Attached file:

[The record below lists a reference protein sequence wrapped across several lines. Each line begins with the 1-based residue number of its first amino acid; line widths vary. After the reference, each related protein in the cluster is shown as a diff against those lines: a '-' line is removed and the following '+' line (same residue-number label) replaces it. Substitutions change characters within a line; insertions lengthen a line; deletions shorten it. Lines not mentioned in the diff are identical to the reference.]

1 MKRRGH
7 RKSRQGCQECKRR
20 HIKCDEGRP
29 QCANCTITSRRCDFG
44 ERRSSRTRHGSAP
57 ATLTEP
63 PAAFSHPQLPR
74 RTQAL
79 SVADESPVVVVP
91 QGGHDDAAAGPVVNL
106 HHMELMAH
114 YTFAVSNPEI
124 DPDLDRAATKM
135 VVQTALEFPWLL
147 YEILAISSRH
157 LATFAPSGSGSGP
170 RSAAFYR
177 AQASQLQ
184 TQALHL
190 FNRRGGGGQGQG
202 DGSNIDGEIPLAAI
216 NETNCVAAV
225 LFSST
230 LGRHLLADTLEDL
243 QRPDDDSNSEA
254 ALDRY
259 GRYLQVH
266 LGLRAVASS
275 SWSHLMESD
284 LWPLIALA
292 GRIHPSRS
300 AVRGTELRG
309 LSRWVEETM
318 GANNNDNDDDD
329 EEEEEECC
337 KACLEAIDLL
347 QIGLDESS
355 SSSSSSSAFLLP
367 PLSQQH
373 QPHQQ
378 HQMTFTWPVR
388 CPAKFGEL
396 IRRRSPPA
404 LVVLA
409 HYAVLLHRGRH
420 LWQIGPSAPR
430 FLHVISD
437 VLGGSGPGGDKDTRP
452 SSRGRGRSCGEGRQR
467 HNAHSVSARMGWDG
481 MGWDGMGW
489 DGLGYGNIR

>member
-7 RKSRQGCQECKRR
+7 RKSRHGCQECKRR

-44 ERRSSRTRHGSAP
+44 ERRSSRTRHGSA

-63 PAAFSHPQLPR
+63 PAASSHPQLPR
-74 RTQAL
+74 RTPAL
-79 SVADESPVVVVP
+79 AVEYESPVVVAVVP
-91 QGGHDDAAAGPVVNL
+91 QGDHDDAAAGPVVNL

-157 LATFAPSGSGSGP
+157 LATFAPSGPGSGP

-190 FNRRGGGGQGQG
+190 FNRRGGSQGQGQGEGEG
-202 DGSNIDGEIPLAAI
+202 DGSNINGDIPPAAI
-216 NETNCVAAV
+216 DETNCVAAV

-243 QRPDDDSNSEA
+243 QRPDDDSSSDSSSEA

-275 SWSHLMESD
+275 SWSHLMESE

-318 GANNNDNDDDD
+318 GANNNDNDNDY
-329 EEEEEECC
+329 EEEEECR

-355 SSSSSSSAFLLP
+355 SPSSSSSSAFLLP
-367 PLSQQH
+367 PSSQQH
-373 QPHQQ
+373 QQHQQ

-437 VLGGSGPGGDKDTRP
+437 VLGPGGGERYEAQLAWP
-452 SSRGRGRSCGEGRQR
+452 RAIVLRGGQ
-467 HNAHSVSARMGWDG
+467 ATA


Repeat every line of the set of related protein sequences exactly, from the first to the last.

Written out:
[The record below lists a reference protein sequence wrapped across several lines. Each line begins with the 1-based residue number of its first amino acid; line widths vary. After the reference, each related protein in the cluster is shown as a diff against those lines: a '-' line is removed and the following '+' line (same residue-number label) replaces it. Substitutions change characters within a line; insertions lengthen a line; deletions shorten it. Lines not mentioned in the diff are identical to the reference.]

1 MKRRGH
7 RKSRQGCQECKRR
20 HIKCDEGRP
29 QCANCTITSRRCDFG
44 ERRSSRTRHGSAP
57 ATLTEP
63 PAAFSHPQLPR
74 RTQAL
79 SVADESPVVVVP
91 QGGHDDAAAGPVVNL
106 HHMELMAH
114 YTFAVSNPEI
124 DPDLDRAATKM
135 VVQTALEFPWLL
147 YEILAISSRH
157 LATFAPSGSGSGP
170 RSAAFYR
177 AQASQLQ
184 TQALHL
190 FNRRGGGGQGQG
202 DGSNIDGEIPLAAI
216 NETNCVAAV
225 LFSST
230 LGRHLLADTLEDL
243 QRPDDDSNSEA
254 ALDRY
259 GRYLQVH
266 LGLRAVASS
275 SWSHLMESD
284 LWPLIALA
292 GRIHPSRS
300 AVRGTELRG
309 LSRWVEETM
318 GANNNDNDDDD
329 EEEEEECC
337 KACLEAIDLL
347 QIGLDESS
355 SSSSSSSAFLLP
367 PLSQQH
373 QPHQQ
378 HQMTFTWPVR
388 CPAKFGEL
396 IRRRSPPA
404 LVVLA
409 HYAVLLHRGRH
420 LWQIGPSAPR
430 FLHVISD
437 VLGGSGPGGDKDTRP
452 SSRGRGRSCGEGRQR
467 HNAHSVSARMGWDG
481 MGWDGMGW
489 DGLGYGNIR

>member
-7 RKSRQGCQECKRR
+7 RKSRHGCQECKRR

-44 ERRSSRTRHGSAP
+44 ERRSSRTRHGSA

-63 PAAFSHPQLPR
+63 PAASSHPQLPR
-74 RTQAL
+74 RTPAL
-79 SVADESPVVVVP
+79 AVEYESPVVVAVVP
-91 QGGHDDAAAGPVVNL
+91 QGDHDDAAAGPVVNL

-157 LATFAPSGSGSGP
+157 LATFAPSGPGSGP

-190 FNRRGGGGQGQG
+190 FNRRGGSQGQGQGEGEG
-202 DGSNIDGEIPLAAI
+202 DGSNINGDIPPAAI
-216 NETNCVAAV
+216 DETNCVAAV

-243 QRPDDDSNSEA
+243 QRPDDDSSSDSSSEA

-275 SWSHLMESD
+275 SWSHLMESE

-318 GANNNDNDDDD
+318 GANNNDNDNDY
-329 EEEEEECC
+329 EEEEECR

-355 SSSSSSSAFLLP
+355 SPSSSSSSAFLLP
-367 PLSQQH
+367 PSSQQH
-373 QPHQQ
+373 QQHQQ

-437 VLGGSGPGGDKDTRP
+437 VLGPGGGERYEAQLAWP
-452 SSRGRGRSCGEGRQR
+452 RAIVLRGGQ
-467 HNAHSVSARMGWDG
+467 ATA